‘‘One is left with the troublesome thought that there may not have been much resistance at all to involvement in genocide, that it is by no means foreign to man-in-society, and that many features of contemporary ‘civilized’ society encourage the easy resort to genocidal holocausts.’’ This was Leo Kuper’s concluding sentence to his chapter on the German genocide against Jews, placed in a comparative perspective in his book,Genocide. Its Political Use in the Twentieth Century.¹ I would like to bear this comment in mind in the following reflections on German popular opinion during the Third Reich, and its responses...

    • 7 Reactions to the Persecution of the Jews
      (pp. 151-196)

      The significance of the Jewish Question for the ‘broad mass’ of the German population in the Third Reich is a complex issue which has prompted frequent speculative generalization but little systematic exploration.¹ Alongside the apologetic, much heard in Germany since the end of the war, that the persecution of the Jews could be put down to the criminal or insane fixations of Hitler and the gangster clique of top Nazis around him in the face of widespread disapproval by the mass of Germans in so far as they knew and understood what was going on, exists the counter-generalization, much favoured...

    • 8 Popular Opinion and the Extermination of the Jews
      (pp. 197-209)

      The fate of Bavarian Jews after ‘Crystal Night’ mirrors closely that of Jews from other parts of the Reich. By the beginning of the war, following the massively accelerated emigration after the pogrom, some 10,000 Jews—less than a third of the Jewish population of 1933—remained in Bavaria (excluding the Palatinate).¹ The social isolation of these Jews was all but completed during the first war years. The physical presence of the Jew in the countryside or in small towns was now—except for certain parts of Swabia and Lower Franconia—largely a memory of the past, as the persecuted...

    • 9 German Popular Opinion and the ‘Jewish Question’, 1939–1943: Some Further Reflections
      (pp. 210-234)

      Remarkable as it may seem, little systematic work was carried out until relatively recently on analysing what seems an obviously central issue: the behaviour, attitudes, and opinion of the German non-Jewish population towards the Jews during the era of Nazi persecution: Only in the last decade or so have both Jewish and non-Jewish scholars, working within the context of a growing body of research on, and more differentiated understanding of, various facets of German society in the ‘‘Third Reich’’, systematically explored extensive but complex source materials and provided new perspectives of interpretation on the attitudes of ‘‘ordinary’’ Germans on the...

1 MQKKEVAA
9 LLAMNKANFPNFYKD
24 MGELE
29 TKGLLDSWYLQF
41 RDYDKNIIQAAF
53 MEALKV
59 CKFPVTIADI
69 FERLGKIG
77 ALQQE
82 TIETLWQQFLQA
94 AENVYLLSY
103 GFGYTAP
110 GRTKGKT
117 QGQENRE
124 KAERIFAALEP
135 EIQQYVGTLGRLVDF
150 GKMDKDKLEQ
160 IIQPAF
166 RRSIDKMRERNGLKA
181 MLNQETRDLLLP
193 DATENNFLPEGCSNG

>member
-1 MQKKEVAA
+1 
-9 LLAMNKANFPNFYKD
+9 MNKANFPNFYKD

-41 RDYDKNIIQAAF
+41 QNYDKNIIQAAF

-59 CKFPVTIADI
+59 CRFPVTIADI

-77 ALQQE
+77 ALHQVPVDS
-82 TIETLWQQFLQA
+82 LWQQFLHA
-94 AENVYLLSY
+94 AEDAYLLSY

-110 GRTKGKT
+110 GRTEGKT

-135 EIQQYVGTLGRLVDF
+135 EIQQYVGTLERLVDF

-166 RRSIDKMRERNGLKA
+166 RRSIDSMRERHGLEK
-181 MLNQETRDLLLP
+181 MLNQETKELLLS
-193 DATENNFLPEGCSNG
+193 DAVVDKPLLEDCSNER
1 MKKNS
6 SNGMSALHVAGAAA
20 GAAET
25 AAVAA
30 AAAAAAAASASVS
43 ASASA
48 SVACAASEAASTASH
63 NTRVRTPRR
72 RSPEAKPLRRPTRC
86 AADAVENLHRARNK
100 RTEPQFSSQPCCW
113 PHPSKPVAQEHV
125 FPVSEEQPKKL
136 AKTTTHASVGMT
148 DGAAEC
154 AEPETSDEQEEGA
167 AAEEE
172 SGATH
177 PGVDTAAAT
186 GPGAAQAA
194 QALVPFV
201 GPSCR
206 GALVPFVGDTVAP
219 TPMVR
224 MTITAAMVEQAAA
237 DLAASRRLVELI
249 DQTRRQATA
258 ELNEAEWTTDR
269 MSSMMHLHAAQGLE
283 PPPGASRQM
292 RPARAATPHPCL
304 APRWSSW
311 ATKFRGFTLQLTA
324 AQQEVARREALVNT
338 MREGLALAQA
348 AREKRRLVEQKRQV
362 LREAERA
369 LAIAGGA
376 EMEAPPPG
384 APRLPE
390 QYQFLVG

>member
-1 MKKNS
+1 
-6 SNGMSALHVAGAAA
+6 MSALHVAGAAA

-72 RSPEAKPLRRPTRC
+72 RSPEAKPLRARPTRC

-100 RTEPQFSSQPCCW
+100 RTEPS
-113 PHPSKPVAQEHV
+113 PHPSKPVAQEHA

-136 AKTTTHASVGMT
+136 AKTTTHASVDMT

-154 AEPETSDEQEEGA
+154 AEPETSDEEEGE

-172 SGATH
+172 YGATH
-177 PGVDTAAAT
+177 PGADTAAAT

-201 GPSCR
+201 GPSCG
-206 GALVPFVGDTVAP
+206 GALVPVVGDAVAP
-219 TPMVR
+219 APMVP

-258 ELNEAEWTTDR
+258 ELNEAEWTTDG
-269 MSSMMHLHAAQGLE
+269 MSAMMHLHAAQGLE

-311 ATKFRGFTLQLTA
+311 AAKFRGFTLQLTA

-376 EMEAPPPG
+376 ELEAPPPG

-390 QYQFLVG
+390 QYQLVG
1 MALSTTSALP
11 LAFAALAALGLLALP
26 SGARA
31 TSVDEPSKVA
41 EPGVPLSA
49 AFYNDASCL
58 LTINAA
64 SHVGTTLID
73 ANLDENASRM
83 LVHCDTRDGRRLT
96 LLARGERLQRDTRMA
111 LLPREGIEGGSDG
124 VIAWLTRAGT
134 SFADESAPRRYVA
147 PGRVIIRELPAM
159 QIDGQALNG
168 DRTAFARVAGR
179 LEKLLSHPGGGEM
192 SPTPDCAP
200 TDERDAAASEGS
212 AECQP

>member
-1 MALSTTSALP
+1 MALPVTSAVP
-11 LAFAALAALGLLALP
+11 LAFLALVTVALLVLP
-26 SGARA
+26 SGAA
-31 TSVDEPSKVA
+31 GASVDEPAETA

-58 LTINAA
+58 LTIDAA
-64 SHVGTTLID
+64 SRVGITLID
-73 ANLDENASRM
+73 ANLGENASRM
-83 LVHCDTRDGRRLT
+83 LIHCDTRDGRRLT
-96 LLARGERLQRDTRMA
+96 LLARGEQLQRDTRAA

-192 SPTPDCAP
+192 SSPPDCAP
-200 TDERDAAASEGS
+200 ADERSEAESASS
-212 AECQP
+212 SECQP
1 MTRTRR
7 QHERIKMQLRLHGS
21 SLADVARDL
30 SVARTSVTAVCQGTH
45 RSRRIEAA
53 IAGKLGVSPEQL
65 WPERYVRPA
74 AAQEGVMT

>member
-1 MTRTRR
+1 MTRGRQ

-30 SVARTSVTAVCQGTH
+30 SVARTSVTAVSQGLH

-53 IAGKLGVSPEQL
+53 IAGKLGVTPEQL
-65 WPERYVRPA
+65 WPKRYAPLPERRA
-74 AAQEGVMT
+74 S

6. III. The Final Solution in Historiography

    • 10 Hitler and the Holocaust
      (pp. 237-281)

      Explaining the Holocaust stretches the historian to the limits in the central task of providing rational explanation of complex historical developments. Simply to pose the question of how a highly cultured and economically advanced modern state could ‘carry out the systematic murder of a whole people for no reason other than that they were Jews’ suggests a scale of irrationality scarcely susceptible to historical understanding.¹ The very name ‘the Holocaust’, which acquired its specific application to the extermination of the Jews only in the late 1950s and early 1960s, when it came to be adopted (initially by Jewish writers) in...

    • 11 ‘Normality’ and Genocide: The Problem of ‘Historicization’
      (pp. 282-302)

      The problem of the so-called ‘historicization’ (‘Historisierung’) of National Socialism, a term which first entered serious discussion when advanced by Martin Broszat in an important and programmatic essay published in 1985,¹ revolved around the question of whether, nearly half a century after the collapse of the Third Reich, it was possible to treat the Nazi era in the ways that other eras of the past are treated—as ‘history’—and what new perspectives such a shift in conceptualization and method would demand. In intellectual terms, the controversy which Broszat’s article provoked raises distinctive theoretical and methodological problems, involving consideration of...

    • 12 Shifting Perspectives: Historiographical Trends in the Aftermath of Unification
      (pp. 303-340)

      By the mid 1980s, the self-image of the Federal Republic of Germany had become increasingly schizophrenic: on the one hand, the material successstory of the post-war era—prosperous, stable, highly-developed; on the other hand, doomed it seemed forever to live under the shadow of the crimes committed in Germany’s name during the Third Reich. It was little wonder that conservative politicians and publicists came to feel it more and more necessary to draw a line under the Hitler era, to emerge—as one leading politician put it—from ‘the shadows of the Third Reich’, and be proud to be Germans...

  7. IV. The Uniqueness of Nazism

    • 13 Hitler and the Uniqueness of Nazism
      (pp. 343-360)

      There was something distinctive about nazism, even compared with other brutal dictatorships. That much seems clear. A regime responsible for the most destructive war in history, leaving upwards of 50 million people dead, that perpetrated, on behalf of the most modern, economically advanced, and culturally developed country on the continent of Europe, the worst genocide yet known to mankind, has an obvious claim to singularity. But where did the uniqueness lie? Historians, political scientists and, not least, the countless victims of the nazi regime have puzzled over this question since 1945.

      One set of answers came quickly, and quite naturally,...

    • 14 War and Political Violence in Twentieth-Century Europe
      (pp. 361-380)

      The last volume of the so-called ‘New’—meanwhile fairly old—Cambridge Modern History, published in 1960, covered the years 1898 to 1945. It was entitled ‘The Era of Violence’. The title was dropped for the second edition, which appeared eight years later, and replaced by ‘The Shifting Balance of World Forces’. The editor of the revised edition, C. L. Mowat, thought that ‘the era of violence’ was appropriate for the earlier version, reflecting as it did the understandable ‘spirit of the 1950s’. But by the late 1960s this emphasis had changed. In his introduction to the new edition Professor Mowat...

  8. Acknowledgments
    (pp. 381-384)
  9. Index
    (pp. 385-394)